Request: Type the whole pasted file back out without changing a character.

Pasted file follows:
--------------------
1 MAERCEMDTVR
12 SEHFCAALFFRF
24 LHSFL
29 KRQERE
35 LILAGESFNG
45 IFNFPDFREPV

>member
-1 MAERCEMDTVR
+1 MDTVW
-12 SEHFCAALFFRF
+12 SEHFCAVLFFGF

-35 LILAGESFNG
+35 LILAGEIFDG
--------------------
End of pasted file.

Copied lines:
1 MAERCEMDTVR
12 SEHFCAALFFRF
24 LHSFL
29 KRQERE
35 LILAGESFNG
45 IFNFPDFREPV

>member
-1 MAERCEMDTVR
+1 MDTVW
-12 SEHFCAALFFRF
+12 SEHFCAVLFFGF

-35 LILAGESFNG
+35 LILAGEIFDG